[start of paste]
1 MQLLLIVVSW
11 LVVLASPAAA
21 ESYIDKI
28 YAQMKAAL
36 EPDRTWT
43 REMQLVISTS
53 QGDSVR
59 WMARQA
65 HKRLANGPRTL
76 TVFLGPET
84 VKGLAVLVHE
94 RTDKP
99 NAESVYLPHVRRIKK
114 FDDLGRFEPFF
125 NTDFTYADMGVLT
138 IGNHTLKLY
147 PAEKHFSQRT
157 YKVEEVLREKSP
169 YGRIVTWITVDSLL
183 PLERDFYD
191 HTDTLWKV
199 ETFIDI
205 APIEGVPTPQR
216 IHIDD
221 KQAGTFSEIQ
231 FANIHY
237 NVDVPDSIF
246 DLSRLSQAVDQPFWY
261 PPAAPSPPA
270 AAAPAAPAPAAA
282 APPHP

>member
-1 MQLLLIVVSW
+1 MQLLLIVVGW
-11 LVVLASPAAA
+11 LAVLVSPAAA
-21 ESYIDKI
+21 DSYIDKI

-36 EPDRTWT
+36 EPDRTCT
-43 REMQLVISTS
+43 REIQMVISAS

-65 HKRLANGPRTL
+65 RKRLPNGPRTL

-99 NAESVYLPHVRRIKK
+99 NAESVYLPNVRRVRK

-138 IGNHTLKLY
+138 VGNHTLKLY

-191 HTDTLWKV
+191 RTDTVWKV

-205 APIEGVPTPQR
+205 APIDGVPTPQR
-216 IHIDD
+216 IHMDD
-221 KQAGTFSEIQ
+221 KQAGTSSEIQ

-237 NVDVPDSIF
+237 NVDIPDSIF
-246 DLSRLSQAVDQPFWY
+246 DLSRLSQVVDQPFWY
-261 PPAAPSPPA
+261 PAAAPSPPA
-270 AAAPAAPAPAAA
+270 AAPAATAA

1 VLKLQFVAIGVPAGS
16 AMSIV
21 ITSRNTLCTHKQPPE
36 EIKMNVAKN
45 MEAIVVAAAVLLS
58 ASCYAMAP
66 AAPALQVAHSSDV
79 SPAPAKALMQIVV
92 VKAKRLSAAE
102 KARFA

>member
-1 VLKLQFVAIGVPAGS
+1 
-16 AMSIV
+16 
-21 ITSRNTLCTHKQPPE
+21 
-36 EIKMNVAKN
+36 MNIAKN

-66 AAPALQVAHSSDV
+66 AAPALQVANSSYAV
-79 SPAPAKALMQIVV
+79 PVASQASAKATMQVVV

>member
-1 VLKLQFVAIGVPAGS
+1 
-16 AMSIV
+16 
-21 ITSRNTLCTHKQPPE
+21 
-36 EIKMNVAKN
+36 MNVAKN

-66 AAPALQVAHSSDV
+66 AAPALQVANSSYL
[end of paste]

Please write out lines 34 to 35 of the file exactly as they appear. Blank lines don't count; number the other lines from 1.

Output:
+1 MQLLLIVVGW
-11 LVVLASPAAA